DEV HYNES: That’s actually a great question. I was back in New York to rehearse, and then I spent this past week just waiting until it was like 4:00 pm, and then I’d just put a hoodie on, even though it was still like 75 degrees. Yeah, I can’t wait. A jacket, jeans… The fucking best.
KOENIG: What are you wearing these days? One thing that’s interesting to me is that we both have an appreciation for thrift store stuff. I would say you in particular pioneered the cheap New York tourist hat.
HYNES: I really appreciate that being put on record.
KOENIG: I’m far from a fashion expert, but I know what I saw. And you’re definitely the first person I saw doing cheap tourist stuff, but in a purposeful, cool way.
HYNES: Thank you.
KOENIG: I feel the same way. I’ve always liked that stuff. A lot of my favorite items I buy on eBay. I love to find some weird old shirt for like $6 on eBay. You’ve performed at super high fashion events. I feel like I’m always seeing you at Paris Fashion Week. What’s your shopping approach these days?
HYNES: Honestly, it’s kind of weird. Everything I do, whether it’s like video, music, or clothes, I’m still a fanboy, so I still have people in my head, almost like posters. Do posters still exist? I feel like kids probably don’t have posters.
KOENIG: In their room?
HYNES: Yeah, because if you think about when you had posters of people you looked up to, the amount of images of them that existed was, in regards to now, so little. You’d have the poster of like, Kurt Cobain in a dress, because you wanted to look at these people in your room. But now, people just save images on their phone.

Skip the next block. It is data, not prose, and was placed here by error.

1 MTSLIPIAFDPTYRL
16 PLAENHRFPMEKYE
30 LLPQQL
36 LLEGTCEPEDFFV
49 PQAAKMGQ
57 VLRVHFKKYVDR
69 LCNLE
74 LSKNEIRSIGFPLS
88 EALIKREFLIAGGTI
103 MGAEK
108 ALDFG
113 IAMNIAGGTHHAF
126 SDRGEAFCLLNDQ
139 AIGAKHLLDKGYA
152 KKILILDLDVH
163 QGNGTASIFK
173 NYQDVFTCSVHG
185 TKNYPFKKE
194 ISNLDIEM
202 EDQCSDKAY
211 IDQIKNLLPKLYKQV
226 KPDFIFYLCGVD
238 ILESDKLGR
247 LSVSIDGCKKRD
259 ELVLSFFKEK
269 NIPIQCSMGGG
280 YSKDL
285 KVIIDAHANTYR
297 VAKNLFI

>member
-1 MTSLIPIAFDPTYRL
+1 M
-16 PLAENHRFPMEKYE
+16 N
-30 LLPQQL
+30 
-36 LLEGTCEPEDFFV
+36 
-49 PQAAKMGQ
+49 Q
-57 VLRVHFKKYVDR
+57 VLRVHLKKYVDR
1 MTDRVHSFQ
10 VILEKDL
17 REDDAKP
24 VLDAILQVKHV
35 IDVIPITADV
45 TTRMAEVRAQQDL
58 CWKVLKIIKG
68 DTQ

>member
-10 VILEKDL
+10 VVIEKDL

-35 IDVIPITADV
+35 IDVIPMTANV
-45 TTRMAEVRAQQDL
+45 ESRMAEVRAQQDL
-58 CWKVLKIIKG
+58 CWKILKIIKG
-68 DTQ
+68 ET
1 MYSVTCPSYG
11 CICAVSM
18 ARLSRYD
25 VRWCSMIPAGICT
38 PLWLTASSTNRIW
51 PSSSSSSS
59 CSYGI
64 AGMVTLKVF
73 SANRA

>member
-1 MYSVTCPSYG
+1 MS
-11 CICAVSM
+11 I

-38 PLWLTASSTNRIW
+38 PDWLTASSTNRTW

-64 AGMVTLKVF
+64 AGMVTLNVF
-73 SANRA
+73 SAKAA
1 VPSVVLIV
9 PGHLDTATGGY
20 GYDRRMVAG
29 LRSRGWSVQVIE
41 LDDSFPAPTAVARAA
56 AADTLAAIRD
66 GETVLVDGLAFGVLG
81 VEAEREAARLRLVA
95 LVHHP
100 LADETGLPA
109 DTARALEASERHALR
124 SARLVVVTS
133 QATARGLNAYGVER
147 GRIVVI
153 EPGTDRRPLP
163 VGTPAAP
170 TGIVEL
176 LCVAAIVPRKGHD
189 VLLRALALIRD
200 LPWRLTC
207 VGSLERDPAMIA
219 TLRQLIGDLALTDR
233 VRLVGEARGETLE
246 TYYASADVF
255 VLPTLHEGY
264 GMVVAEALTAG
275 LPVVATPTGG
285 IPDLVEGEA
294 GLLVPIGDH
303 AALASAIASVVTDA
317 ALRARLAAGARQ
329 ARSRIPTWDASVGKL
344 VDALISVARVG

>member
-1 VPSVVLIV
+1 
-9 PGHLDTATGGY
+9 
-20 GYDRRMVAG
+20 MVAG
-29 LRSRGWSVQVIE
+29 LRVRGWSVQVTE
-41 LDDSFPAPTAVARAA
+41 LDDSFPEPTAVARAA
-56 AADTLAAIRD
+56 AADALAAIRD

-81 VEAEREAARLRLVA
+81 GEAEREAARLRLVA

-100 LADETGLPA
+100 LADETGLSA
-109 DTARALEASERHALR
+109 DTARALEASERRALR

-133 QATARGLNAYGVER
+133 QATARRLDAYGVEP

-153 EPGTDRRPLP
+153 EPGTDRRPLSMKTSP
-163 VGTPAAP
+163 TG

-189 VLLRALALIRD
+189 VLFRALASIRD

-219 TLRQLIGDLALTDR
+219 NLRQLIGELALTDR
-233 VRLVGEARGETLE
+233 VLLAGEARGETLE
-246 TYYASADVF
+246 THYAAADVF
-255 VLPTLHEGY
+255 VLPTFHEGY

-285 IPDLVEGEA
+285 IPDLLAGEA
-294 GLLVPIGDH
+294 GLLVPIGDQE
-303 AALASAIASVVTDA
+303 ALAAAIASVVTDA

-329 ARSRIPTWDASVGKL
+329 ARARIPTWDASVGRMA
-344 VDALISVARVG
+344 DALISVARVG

“The number one weird thing about me is that I know so much about fashion — like a psycho amount.”
KOENIG: I remember, five or six years ago, at the peak of Tumblr, you’d come across some kid’s mood board, and you’d be like, “This is an even more intense digital version of that kind of patchwork of images you would have seen on a ‘90s kid’s wall.” I don’t know if you’ve seen this, but I was just looking at a picture of Ivanka and Don, Jr. in one of their childhood bedrooms. I think it’s probably Don, Jr.’s., and he has a Terminator 2 poster and a Grateful Dead poster.
HYNES: I wonder if he will see the new Terminator.
KOENIG: He’s probably still a fan of the franchise. He’ll probably go see Dead & Co. too. But obviously, you have an eye and an interest in clothes, but are you really up on fashion?
HYNES: So, this is a funny thing about me, and I guess this is maybe the interview to let it rip, but the number one weird thing about me is that I know so much about fashion — like a psycho amount. I’m actually a fan and know the history, as much as how I like —and it’ll probably annoy people if I say it, so I’ll say it — art and artists. I have zero aspirations of being in the art world, and I barely would even go to an art opening, but I have an appreciation. I love it and that’s kind of how it is with fashion. I have a lot of fashion books, and even when I’m pulling references and things, it’s down to specific collections — the year and what show it was. So, I do follow fashion.
KOENIG: So you really know your stuff. So I could show you a bunch of different things and you’d be like, “Oh yeah, that was that show,” and you’d understand the context?
HYNES: It’s that vibe.
KOENIG: So you know who the head designer is at every major brand right now.
HYNES: Pretty much.
KOENIG: Who’s the head designer at Louis Vuitton?
HYNES: Men’s or women’s?
KOENIG: I thought it would be the same person.
HYNES: There you go.
KOENIG: I don’t even know where to begin, I guess women’s?
HYNES: Nicolas Ghesquière. I tend to side with the men’s, but the women’s is really good. That’s not a gender thing, that’s just more because I know Virgil [Abloh].
KOENIG: Of course, it’s Virgil. I knew that.
HYNES: But the women’s is really nice. Jaden Smith is with Louis Vuitton women’s.
KOENIG: He models for the women’s collections?
HYNES: Yeah, he’ll be at the women’s show and not at the men’s show. I fuck with that.